In an unrelated note, today I made a stop at a corner and then went ahead. A parked car hid a coming vehicle and I clearly – physically – felt my head hit and turn by the impact, which didn’t happen (in fact, wasn’t that very close). So drive safe everybody. Better waste a few extra seconds at the stop. My intuition says so. :)

  8. I’m a private investigator. One thing I learned early on is to never rely on intuition. You may actually do better by going directly opposite to what your intuition says.

    People who think they can read people are almost always wrong.

  9. I Googled around trying to find this quote from one mathematician about another to the effect that whenever the first saw a statement by the second that something was obvious, the second knew that they had hours of work ahead of them in trying to understand it. Intuitive flashes are useful like that in that they give us (possibly true) statements that we may be able to validate, but they still need left-brained validation.

  10. I agree with the idea of intuition being a sudden, info-related sub-conscious reaction to our environments that (hopefully) precede a conscious reaction when considered.

    I trust my spidey-senses when I stupidly place myself in possibly bad situations. When the brain-tingling starts, it sometimes indicates that I wasn’t thinking properly when I made a decision, and it (hopefully) steers me towards actively thinking before saying/doing.

    If my intuition regards people, I really try to ignore it at first and try to give someone the benefit of the doubt. Mostly because I know I’ve made bad first impressions before. Also, I’m a little paranoid about succumbing to my own confirmation bias when I think things like, “She’s a jerk, I knew it!” because that’ll just make me think I’m good at that when I’m really not.

  11. Perhaps this has something to do with the idea promoted in Malcolm Gladwell’s Blink? I don’t know. I have been told that I do size up people quite well usually by the first or second meeting. But is that intuition? Or being able to recognize some subconscious signals a person sends? Or just plain confirmation bias? I have no idea.

    But I do know one area in which my intuition is an absolute FAIL: recognizing landscapes in order to navigate through relatively unfamiliar territory. I have been known to drive confidently for hours through place going in a completely different direction than the intended destination.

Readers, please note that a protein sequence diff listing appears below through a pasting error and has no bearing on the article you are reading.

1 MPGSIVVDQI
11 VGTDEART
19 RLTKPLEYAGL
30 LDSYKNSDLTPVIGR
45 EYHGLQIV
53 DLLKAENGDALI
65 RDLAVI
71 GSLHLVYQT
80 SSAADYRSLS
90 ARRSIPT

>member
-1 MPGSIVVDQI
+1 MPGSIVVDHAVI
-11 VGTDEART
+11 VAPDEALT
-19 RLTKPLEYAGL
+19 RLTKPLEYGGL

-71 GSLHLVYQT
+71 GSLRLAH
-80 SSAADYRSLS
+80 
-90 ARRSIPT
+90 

12. We received a warning email circulating through our kindergarten about powerful magnets in children’s toys which could be dangerous if swallowed. My intuition told me this was snopes-material – just another groundless internet-vectored panic. But actually it turned out to be a real issue and all the relevant toys had to be recalled/binned.

  13. I have learned to listen to my intuition in a George Costanza way. When it comes to parenting, I generally do the opposite of what feels right.

    I find this works well since my intuition tells me to beat my children in WalMart.

  14. I recall reading recently that there are cognitive process that are ongoing in the brain that we may not be aware of that supply conclusions and information at different points as we process our environment and situations. I think some people process different situations better than others and some are better at subconsciously reading social situations and this can be ascribed to intuition. However I expect our perceptions are just as often inaccurate and faulty as they often draw us toward sought after and preferred conclusions as readily as accurate ones. My clients lie to me constantly, so I generally take what they tell me with a grain of salt and recognize I don’t always have a good read on people. And I do a hell of a lot better with people problems than math problems.

    @heidiho: Beating them in Macy’s or Whole Foods is what’ll get you in trouble! ;-)

  15. My entire thought process when approaching a problem or coming up with a concept starts off as a kind of intuition – a kind of general “feel” to whatever it is I’m analyzing. From there, logical processes take over, but more often than not the initial “shape” of the thing that I get from intuition is fairly accurate.

    I just attribute this to my brain being smarter than I am.

  16. @Rebel 16: This is actually borne out by scientific studies in social psychology. What we may call “intuition” is nothing but automatic thinking – thinking on a sub-conscious or uncounscious level, that is effortless and often irrational. This is the most common style of thinking when it comes to social situations, because our mind can’t be bothered to expend the amount of time and energy required to consciously think about the tons of info coming at us from all directions. So we rely on heuristics, such as “representativeness”, which conjurs up a preconception (schema) we have already formed about the typical case and just throws that out there to explain another’s behavior. Confirmation bias is also an “intuitive” process. This can be very dangerous, and can lead to erros in judgment, particularly with regard to people and relationships.

    That being said, I still rely on my intuition (preconceptions) more often than not, because they were formed over many years through experience, and because I’m a lazy-ass bastard. This has lead to no end of trouble with the women in my life. ;-)

  17. @Garrison22: Hmmm, perhaps there’s a market for workshops to teach otherwise intelligent folk how to suppress their intuition in social situations. If the goal’s better relationships and an upswing in your sex life I can see book deals and a successful stint on the lecture circuit in your future!!